• U.S. consumer sentiment index at 70.8, up 1.9 points from May
• U.S. personal income in May rose higher than expected to 1.4%
• US savings rate at 6.9% - highest 15 years
• European Central Bank injects liquidity of €442bn in form of a 12-month repo
• The Fed leaves rates and bond purchase program unchanged and suggested inflation remains benign
• FOMC: "the pace of economic contraction is slowing" and "conditions in financial markets have generally improved"
• Russia stocks down more than 20% from its 2009 peak on June 1st
• U.S. final Q1 GDP growth revised to -5.5% annualized
• U.S. Durable goods orders surprisingly rose 1.8% in May
• U.S. New home sales drop 0.6% in May
• Insiders sell shares at fastest pace in 2 years
• World Bank cuts 2009 global growth forecast, says world economy to shrink by 2.9%
Please take a look at: http://globaleconomicanalysis.blogspot.com/2009/06/long-term-buy-and-hold-is-still-bad.html
This is a good eye opener and an excellent starting point for some further examination, particularly when it comes to your own investment planning.
First off, let's put a few things into perspective:
When brokers, investment advisors (myself included) and increasingly bloggers point out the obvious by looking at the past via historic charts, tables and other statistics, take it with a grain of salt and verify the information, particularly as it pertains to your own investment objectives. Always remember that the past and past performance cannot guarantee future performance. It's somewhat like driving ahead by looking in the back view mirror...
Having said that, and without undermining the important findings in this article, let's do our own analysis...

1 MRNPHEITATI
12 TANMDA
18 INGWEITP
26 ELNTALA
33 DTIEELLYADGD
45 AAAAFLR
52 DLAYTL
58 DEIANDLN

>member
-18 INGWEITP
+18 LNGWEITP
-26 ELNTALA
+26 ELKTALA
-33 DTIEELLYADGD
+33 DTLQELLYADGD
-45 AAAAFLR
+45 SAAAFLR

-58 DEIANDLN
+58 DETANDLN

The S&P 500 is indeed down over 30% from 10 years ago. On June 25 1999, the S&P500 traded at 1,315.31 and closed this Friday at 918.90, a return of -30.14%. As Mike Shedlock pointed out in his comments, the calculations should include dividends, the addition of which makes this poor performance a little less daunting. If we were to include dividends, the returns would be about -18%, still bad but not nearly as frustrating.
The easiest way for you to verify these calculations is to go to Yahoo Finance and examine ticker symbol SPY (I'm picking an ETF here because it captures the market just like the index but trades like a stock and therefore has the implied dividend calculations in their historic tables). Go to http://finance.yahoo.com/q/hp?s=SPY and select the reference date to see the prices you wish to examine. The difference of implied sell versus implied buying price would be your hypothetical return. By the way, the same can be done with any individual stock that may be part of your portfolio.